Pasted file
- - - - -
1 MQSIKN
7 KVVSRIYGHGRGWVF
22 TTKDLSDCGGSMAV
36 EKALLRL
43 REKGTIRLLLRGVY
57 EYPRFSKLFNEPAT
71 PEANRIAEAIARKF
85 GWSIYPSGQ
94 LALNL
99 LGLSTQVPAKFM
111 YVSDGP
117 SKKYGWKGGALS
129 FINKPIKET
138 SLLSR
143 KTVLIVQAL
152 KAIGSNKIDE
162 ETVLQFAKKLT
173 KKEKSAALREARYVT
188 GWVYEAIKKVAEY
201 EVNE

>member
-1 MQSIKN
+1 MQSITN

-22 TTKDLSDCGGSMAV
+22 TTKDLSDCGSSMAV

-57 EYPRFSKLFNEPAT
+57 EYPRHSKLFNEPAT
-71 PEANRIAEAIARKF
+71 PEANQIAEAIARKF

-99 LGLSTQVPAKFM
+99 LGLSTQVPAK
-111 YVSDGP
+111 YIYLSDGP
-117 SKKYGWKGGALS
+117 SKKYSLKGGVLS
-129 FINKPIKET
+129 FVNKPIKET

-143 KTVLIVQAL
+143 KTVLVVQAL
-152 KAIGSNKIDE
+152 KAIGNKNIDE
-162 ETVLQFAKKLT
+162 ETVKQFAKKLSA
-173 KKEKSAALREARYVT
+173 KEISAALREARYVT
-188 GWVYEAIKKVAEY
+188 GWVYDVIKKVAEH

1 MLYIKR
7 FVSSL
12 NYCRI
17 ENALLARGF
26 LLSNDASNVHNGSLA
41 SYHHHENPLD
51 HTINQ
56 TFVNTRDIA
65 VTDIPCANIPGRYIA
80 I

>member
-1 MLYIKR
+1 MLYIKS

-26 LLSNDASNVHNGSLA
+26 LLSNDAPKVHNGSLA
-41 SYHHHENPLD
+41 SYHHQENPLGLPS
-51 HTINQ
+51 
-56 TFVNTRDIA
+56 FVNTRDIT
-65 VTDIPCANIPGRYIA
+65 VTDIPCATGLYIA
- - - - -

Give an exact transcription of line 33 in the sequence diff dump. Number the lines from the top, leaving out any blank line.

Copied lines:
+111 YIYLSDGP